After all, when you're, say, wandering the jungles of Java, and you find some droppings that look curiously like coffee beans -- and you have a roaster, grinder, press, fire, and water -- why not just go for it?

In this vein I'd like to suggest some other untraditional uses for animals:

-- temporary tattoos made from butterflies that cling to you (the ink sinks in and they fly off, colorless)
-- clothes made from worm excreta (never mind, somebody's already thought of that.)
-- trained snakes to hunt rabbits (they're just the right shape for snaking down rabbit holes; also for finding lost socks behind the dryer)
-- horse trumpets (don't ask)
-- flying piranhas

Okay, Nature, get to work!

Thursday, April 15, 2010

Pallid Cave-Dweller Reporting For Duty

Yesterday was one of those rare spring days with bright sun and cool air; dew glittering on the pines. I had laudable plans to go for a long bike ride after work.

But then again, I AM revising a book. So I when I got home I walked past my pile of biking clothes, patted my wheel regretfully, stared through the garage windows at the dinosaur-like boat skeleton ... and sat down with my manuscript and a pen. There is work to be done here.

And lo, from outside I heard the shouts of children playing, and bike riders whirring past, and birds singing, and all the delightful and joyous hum of spring; and the late sun shone golden and the breeze caressed ... other people. Not me.

For I sat inside away from the sunlight world, growing pale and Gollum-like, blinking at the pages and my scrawled edits, grinding stone against stone to produce the fine dust of revision. We grind, and the work grinds us, and it grindeth us exceedingly small.

On the upside, though, I got to feel sorry for myself. Never a bad thing!

As far as the revisions go, I oscillate spastically from despair ("This is utter garbage") to trembling joy ("This will change the world"). Usually within the same breath.

Solution: up at 5 today to black coffee, a chilly sunrise and more revisions; then this afternoon I get to play outside with the other kids.

Tuesday, April 13, 2010

Stringers complete!

Completely scarphed, that is, not completely installed. I've scarphed 18 of the suckers, each requiring a floppy ten foot by 1-inch square piece of fragrant pink fir, with a very, very, very delicate feather-edge angle trimmed into one end.

Once glued, the twenty-foot pieces are even floppier. But I have them. Finally! Sixteen plus two in case of breakage. 'Cause hey, wood breaks.

Then again, it also floats, so I figure we're about even with fiberglass, aluminum, steel, all those other boatbuilding materials.

Oops, and it won't kill you when it gets on your skin. Go wood!

Ahem. In any case, having liberated my workbench from epoxy shavings, sheets of plastic, two heat lamps, a digital thermometer, a few dozen clamps, heavy steel weights, safety glasses, ear protectors, scraper, chisel, other scraper, silica powder, rubber gloves, epoxy mixing station, mixing sticks, plastic container, and other gluing detritus, I can now proceed with next steps: bunk flat supports (these hold up the "floor" of the boat) and the bunk flats themselves (the "floor".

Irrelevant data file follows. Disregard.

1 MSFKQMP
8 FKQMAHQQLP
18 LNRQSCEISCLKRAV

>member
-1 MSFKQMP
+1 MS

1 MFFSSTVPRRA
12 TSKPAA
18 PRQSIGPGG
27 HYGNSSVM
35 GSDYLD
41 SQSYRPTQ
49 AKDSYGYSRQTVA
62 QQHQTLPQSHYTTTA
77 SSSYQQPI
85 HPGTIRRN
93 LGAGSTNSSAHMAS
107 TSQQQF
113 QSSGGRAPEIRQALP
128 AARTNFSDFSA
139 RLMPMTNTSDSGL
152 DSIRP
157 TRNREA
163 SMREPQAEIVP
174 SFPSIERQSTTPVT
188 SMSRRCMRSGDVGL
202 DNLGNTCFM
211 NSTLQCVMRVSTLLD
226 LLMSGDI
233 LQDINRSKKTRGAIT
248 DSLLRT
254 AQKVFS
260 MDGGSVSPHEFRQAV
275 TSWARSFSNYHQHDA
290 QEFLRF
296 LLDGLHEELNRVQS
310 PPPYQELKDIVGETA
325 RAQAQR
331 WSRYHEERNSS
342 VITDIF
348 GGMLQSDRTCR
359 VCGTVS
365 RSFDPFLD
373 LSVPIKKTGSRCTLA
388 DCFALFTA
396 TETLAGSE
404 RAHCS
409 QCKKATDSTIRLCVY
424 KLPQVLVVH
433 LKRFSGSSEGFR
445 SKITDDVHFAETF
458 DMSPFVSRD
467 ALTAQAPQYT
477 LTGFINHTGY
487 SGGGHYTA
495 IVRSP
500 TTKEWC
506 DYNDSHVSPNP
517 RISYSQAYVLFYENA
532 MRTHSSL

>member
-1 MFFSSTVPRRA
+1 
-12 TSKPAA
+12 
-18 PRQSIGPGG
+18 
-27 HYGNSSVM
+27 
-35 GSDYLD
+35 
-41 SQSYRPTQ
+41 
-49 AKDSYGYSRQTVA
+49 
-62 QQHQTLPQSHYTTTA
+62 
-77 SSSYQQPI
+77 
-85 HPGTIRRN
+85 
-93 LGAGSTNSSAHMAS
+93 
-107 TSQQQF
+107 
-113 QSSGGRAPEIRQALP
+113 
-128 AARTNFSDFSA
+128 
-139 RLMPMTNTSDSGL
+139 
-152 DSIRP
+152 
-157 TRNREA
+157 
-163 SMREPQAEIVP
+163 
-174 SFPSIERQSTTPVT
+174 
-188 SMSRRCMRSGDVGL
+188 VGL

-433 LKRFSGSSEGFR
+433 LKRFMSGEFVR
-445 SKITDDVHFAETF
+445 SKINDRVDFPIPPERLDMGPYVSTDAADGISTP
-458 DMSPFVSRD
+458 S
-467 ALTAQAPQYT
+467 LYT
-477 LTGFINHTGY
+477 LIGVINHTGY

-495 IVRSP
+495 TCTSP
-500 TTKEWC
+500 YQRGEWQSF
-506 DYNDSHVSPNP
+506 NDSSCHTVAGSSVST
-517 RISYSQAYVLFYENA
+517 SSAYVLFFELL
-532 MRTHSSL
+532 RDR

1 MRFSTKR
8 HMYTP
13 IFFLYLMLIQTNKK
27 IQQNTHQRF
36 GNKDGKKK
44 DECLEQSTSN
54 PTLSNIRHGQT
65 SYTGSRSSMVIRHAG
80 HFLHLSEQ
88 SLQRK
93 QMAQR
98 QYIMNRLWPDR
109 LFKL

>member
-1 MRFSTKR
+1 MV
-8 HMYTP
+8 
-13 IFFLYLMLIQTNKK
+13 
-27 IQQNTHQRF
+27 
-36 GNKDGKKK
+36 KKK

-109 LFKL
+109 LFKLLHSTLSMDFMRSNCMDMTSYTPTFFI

The chine stringers are still awaiting a stretch of warm days to coincide with me not being at work so I can glue them in. We've hit 80 a few times and I quit using the heat lamps on the stringers several weeks ago.

As the monkey said about his tail after he backed into the lawn mower: won't be long now.

Monday, April 5, 2010

O Spring, thou cruel minx

80 degrees? In April? Spring blossoms have an actual smell; it's not just poetry.

Each year I forget and each year I remember again, and the smell takes me to the small house we lived in until I was in fifth grade. A small blossoming tree droops over a cracked sidewalk; three brown steps and a leaning iron rail. In the summer you could palm moths on the marigolds. Inside we watched black-and-white Superman reruns and, if it was a good day, TV dinner while Buck Rogers was on. I stood on those basement stairs and wept when I heard my grandfather had died.

I buried a pet in the back yard; we moved when I was nine and I always wondered if some curious child would find, ten inches down from the edge of the metal shed, the towel-wrapped tiny bones of a guinea pig. What pets would they have? Where would they bury them?

So now when I pause while taking out the trash, or walking the dog, or stretching after a run, and I close my eyes and inhale that breath of spring, thirty years flicker past like an eyeblink, and I think of that old house and that young family and the sidewalk with weeds in the cracks.

Then the wind blows, bending the snow-weakened pines, and I think of the sound of river water against a wooden bow. I can almost smell that low-tide mud. And I think of epoxy and curving wood, and the scrape of sharp of tools, and the sound of a man's voice now ten years dead.

How broad life seems on the first warm day of spring.